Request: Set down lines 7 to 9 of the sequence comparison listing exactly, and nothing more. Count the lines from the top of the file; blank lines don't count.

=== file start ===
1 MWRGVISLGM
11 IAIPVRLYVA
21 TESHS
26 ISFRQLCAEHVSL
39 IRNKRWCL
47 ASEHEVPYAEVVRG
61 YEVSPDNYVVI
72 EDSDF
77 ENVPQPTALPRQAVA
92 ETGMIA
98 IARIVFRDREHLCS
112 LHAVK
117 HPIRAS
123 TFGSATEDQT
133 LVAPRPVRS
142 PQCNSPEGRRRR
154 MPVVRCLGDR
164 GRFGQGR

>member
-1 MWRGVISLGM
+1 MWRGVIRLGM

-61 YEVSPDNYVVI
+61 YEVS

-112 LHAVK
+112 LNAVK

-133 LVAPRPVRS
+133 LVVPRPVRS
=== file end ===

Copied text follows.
61 YEVSPDNYVVI
72 EDSDF
77 ENVPQPTALPRQAVA